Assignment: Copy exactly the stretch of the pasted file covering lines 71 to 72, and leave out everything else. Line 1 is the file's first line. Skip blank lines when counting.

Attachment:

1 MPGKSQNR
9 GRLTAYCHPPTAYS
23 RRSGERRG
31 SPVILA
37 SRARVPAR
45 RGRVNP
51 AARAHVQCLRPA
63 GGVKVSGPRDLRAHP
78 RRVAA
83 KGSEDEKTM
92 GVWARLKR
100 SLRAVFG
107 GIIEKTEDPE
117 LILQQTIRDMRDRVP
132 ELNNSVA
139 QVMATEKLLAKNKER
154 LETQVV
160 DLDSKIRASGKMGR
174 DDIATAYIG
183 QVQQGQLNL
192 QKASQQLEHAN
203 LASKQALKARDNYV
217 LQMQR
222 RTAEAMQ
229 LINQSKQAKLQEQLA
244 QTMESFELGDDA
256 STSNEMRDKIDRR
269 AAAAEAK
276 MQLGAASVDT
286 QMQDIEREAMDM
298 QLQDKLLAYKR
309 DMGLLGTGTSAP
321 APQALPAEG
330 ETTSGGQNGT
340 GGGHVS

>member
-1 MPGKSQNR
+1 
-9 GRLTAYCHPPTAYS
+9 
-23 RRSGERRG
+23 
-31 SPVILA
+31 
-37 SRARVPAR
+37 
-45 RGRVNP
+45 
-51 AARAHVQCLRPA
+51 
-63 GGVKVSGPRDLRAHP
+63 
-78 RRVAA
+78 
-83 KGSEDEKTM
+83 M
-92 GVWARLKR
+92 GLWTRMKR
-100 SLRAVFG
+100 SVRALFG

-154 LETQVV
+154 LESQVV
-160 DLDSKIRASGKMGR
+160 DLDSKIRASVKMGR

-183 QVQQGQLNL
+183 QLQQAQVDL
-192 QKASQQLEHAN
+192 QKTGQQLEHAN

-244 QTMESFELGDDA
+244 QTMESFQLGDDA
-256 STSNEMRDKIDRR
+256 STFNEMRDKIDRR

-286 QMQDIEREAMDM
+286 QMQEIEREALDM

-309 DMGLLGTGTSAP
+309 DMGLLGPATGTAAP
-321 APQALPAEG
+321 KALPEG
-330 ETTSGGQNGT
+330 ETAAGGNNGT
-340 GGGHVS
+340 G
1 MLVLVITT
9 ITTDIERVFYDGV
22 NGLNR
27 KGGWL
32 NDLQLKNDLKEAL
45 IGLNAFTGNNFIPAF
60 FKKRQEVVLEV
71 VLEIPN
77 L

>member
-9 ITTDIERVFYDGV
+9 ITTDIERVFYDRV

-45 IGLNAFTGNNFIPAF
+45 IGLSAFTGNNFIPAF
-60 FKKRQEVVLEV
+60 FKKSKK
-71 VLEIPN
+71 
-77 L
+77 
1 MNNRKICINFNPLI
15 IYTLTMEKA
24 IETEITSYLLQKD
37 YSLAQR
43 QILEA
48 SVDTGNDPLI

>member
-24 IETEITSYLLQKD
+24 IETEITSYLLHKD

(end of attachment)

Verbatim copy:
-256 STSNEMRDKIDRR
+256 STFNEMRDKIDRR